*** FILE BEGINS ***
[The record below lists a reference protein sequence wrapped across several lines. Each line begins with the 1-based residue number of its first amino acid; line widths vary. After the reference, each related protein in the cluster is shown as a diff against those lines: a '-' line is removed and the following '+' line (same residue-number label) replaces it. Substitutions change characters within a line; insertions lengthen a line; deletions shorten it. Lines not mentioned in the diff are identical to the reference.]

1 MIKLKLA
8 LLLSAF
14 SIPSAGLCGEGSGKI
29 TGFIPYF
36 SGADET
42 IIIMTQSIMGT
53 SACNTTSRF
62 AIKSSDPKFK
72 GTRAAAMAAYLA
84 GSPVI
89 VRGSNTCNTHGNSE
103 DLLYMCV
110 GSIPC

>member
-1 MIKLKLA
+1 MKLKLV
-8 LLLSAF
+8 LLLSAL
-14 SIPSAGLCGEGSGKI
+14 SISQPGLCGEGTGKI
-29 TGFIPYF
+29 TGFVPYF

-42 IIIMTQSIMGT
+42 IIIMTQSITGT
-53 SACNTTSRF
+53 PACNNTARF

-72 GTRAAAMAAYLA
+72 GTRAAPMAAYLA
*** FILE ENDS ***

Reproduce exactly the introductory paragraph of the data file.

[The record below lists a reference protein sequence wrapped across several lines. Each line begins with the 1-based residue number of its first amino acid; line widths vary. After the reference, each related protein in the cluster is shown as a diff against those lines: a '-' line is removed and the following '+' line (same residue-number label) replaces it. Substitutions change characters within a line; insertions lengthen a line; deletions shorten it. Lines not mentioned in the diff are identical to the reference.]